Celebrating Black History Month: The face of change
As a symbol, King County’s logo remains a powerful daily visual reminder for what Reverend Dr. Martin Luther King, Jr.’s legacy stands for — past and present — and the values of racial justice and advocacy for fair and equal treatment of people of all races, that he represents for our community and government.
“During the less than 13 years of Dr. Martin Luther King, Jr.’s leadership of the modern American Civil Rights Movement, from December 1955 until April 4, 1968, African Americans achieved more genuine progress toward racial equality in America than the previous 350 years had produced. Dr. King is widely regarded as America’s pre-eminent advocate of nonviolence and one of the greatest nonviolent leaders in world history,” according to The King Center.
Yet the King County logo didn’t always embody the values of the people of this region.
King County was originally named in 1852 for Vice President William R. King, a southern politician and slave owner. Over 130 years later, in 1986, County Councilmember Bruce Laing proposed that King County officially make Dr. King the County’s namesake to honor his legacy and contributions. This transition was supported by numerous state and local elected officials and community leaders.
Twenty years of sustained grassroots campaign and tremendous political pressure mounted by thousands of King County residents on Washington State Legislature and King County Council to change our County logo from an imperial crown to the image of Dr. Martin Luther King Jr finally led to success. In 2005, the Washington State Legislature formally voted to change to state law making Dr. King the County’s official namesake. The following year, in February 2006, acting on legislation sponsored by then-Council Chair Larry Gossett, the County Council approved a change from the golden crown logo symbolic of a monarchy to one “representing the values of a forward-thinking government whose ideals include justice, diversity and equality.”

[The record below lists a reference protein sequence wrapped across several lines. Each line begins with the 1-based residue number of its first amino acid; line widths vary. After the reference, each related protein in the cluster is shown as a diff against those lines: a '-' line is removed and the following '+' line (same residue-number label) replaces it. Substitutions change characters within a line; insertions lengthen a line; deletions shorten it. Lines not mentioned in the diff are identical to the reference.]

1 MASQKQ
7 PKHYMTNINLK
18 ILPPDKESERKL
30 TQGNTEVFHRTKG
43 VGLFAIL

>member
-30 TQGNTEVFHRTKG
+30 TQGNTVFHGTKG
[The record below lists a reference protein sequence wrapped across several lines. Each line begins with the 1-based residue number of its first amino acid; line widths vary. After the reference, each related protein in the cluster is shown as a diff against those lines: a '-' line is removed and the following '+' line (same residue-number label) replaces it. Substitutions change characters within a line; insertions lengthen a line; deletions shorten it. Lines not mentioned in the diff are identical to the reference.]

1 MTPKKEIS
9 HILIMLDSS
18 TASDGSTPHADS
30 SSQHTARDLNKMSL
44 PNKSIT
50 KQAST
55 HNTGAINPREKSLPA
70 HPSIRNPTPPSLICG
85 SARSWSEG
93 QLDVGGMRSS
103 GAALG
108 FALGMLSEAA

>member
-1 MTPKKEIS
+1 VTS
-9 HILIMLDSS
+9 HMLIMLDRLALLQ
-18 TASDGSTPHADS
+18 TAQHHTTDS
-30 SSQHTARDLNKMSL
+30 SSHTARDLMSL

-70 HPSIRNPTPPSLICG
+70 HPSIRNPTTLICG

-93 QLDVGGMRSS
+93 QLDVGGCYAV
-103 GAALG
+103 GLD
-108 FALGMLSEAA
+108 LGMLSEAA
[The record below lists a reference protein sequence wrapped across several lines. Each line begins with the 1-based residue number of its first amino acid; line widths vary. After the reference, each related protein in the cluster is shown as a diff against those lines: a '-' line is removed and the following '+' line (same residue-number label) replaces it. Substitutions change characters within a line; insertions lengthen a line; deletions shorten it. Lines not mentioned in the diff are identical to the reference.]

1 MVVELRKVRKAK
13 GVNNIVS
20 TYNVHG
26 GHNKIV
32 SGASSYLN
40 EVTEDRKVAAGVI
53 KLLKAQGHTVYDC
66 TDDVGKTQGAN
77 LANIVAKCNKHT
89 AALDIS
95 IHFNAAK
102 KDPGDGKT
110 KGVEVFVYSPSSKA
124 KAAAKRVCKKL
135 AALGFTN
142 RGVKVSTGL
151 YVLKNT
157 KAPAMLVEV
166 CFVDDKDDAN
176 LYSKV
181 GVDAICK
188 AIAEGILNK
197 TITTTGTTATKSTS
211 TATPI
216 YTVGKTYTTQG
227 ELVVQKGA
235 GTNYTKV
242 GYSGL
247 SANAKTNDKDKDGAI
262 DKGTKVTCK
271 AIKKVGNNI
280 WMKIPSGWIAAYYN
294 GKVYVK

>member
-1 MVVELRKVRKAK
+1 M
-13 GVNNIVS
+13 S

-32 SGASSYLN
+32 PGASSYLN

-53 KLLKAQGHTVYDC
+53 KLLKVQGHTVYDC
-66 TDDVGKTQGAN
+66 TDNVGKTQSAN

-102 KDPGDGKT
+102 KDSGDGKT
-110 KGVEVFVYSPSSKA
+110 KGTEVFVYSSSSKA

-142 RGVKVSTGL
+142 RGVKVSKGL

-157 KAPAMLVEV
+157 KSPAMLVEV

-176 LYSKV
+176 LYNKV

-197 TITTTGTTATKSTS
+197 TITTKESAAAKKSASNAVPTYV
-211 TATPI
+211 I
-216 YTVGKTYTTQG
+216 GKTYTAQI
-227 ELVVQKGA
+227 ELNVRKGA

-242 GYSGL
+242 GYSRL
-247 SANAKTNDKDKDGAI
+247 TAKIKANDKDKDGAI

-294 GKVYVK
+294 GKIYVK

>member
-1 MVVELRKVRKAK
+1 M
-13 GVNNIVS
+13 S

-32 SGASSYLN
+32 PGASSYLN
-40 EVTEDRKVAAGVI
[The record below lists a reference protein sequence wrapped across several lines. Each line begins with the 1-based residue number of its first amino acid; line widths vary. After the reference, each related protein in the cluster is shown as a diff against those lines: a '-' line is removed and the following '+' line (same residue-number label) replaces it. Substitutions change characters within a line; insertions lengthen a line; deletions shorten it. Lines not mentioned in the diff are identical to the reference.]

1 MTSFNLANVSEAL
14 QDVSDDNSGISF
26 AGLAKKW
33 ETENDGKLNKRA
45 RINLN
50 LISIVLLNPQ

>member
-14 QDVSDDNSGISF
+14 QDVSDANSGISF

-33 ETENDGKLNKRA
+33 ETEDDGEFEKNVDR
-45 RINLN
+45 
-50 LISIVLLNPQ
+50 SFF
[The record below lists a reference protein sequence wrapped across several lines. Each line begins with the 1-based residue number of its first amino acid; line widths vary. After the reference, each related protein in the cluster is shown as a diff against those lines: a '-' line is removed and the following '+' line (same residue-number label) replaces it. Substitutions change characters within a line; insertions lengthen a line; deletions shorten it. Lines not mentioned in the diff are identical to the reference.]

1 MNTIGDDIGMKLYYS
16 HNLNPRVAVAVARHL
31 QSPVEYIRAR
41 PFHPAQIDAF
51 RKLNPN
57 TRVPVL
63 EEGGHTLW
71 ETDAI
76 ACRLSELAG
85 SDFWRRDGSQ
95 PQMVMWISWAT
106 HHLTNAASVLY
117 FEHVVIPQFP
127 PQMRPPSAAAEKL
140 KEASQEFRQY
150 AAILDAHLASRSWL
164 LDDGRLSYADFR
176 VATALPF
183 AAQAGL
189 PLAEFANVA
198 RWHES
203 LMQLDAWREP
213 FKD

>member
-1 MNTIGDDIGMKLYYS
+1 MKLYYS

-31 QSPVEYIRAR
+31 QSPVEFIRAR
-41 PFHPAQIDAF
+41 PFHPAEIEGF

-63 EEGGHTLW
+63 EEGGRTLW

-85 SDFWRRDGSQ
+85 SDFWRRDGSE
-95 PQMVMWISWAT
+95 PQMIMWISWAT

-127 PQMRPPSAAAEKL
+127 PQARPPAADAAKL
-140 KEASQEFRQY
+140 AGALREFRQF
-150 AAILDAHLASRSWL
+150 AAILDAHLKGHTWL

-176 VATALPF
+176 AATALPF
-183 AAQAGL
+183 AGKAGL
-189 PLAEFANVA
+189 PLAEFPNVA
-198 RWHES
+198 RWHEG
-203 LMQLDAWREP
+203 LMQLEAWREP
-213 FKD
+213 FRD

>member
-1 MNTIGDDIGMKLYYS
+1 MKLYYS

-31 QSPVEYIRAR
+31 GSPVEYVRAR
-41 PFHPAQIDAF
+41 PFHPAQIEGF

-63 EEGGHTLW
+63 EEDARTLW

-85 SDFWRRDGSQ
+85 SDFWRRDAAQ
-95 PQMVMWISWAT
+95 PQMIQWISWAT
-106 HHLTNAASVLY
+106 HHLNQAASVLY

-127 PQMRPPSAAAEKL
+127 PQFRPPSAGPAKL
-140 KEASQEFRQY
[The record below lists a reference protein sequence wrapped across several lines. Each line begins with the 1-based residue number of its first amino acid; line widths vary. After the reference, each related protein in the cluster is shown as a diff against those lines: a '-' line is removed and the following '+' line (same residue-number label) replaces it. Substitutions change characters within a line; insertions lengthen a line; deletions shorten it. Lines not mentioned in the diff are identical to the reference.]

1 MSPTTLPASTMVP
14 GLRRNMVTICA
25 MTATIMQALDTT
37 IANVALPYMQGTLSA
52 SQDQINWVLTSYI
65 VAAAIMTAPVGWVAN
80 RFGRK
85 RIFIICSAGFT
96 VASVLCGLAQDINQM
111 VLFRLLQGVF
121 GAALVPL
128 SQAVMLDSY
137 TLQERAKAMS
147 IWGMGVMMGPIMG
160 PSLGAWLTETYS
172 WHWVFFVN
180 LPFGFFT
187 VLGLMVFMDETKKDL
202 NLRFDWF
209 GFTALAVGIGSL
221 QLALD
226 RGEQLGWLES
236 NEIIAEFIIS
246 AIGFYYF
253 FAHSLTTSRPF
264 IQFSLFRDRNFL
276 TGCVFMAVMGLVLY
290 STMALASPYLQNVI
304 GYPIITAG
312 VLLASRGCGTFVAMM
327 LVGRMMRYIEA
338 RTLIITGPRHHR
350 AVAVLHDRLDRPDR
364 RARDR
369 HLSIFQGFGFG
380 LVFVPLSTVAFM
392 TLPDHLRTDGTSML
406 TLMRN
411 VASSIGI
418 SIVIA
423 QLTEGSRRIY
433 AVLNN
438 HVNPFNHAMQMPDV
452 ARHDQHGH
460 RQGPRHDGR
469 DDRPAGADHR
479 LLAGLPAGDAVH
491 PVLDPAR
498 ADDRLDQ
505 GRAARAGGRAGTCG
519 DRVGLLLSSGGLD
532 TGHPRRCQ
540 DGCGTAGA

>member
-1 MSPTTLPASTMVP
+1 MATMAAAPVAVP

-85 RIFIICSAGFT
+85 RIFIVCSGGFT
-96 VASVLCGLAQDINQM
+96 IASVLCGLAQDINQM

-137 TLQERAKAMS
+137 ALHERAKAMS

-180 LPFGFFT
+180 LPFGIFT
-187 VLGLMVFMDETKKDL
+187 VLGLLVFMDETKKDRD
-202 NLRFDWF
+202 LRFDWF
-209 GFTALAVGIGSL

After an extensive national competitive process supervised by 4Culture, local firm Tony Gable Design Group was awarded the contract to create the logo and graphic standards. The design group conducted a series of meetings and focus groups with citizens and community leaders to get input on the process and design ideas. The final logo design was selected by a committee of King County elected leaders, and on March 12, 2007, was approved by the County Council by a unanimous vote.
When the elected officials selected the final design, comments about the iconic image of Dr. King that became the King County logo included “striking,” “portrays a balanced sense of hope,” and “can be supported and embraced by the community.”
The image of Dr. King that now adorns everything from buses to park signs to our websites and social media presence represents not only the programs and government of King County, but what we strive to achieve in service to our community. As we take the time to celebrate Black History Month, it’s also a time to reflect on what we can do in our work — every day of the year — to embody the philosophy and example of the King County namesake. Learn more about the life and legacy of Dr. King and view our virtual 2021 celebration, Creating the Beloved Community.